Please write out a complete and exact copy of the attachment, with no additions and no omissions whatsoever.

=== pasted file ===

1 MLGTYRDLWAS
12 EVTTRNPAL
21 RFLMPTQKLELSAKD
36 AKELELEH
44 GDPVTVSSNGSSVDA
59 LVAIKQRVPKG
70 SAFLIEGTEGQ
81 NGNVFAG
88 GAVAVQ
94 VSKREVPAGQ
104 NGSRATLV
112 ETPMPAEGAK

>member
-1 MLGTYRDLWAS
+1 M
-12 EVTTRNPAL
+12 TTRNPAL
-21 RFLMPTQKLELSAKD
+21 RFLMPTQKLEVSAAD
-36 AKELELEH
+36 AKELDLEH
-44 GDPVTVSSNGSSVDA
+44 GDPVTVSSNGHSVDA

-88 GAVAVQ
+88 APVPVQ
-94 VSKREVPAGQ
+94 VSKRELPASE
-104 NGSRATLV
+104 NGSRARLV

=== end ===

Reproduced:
1 MLGTYRDLWAS
12 EVTTRNPAL
21 RFLMPTQKLELSAKD
36 AKELELEH
44 GDPVTVSSNGSSVDA
59 LVAIKQRVPKG
70 SAFLIEGTEGQ
81 NGNVFAG
88 GAVAVQ
94 VSKREVPAGQ
104 NGSRATLV
112 ETPMPAEGAK

>member
-1 MLGTYRDLWAS
+1 M
-12 EVTTRNPAL
+12 TTRNPAL
-21 RFLMPTQKLELSAKD
+21 RFLMPTQKLEVSAAD
-36 AKELELEH
+36 AKELDLEH
-44 GDPVTVSSNGSSVDA
+44 GDPVTVSSNGHSVDA

-88 GAVAVQ
+88 APVPVQ
-94 VSKREVPAGQ
+94 VSKRELPASE
-104 NGSRATLV
+104 NGSRARLV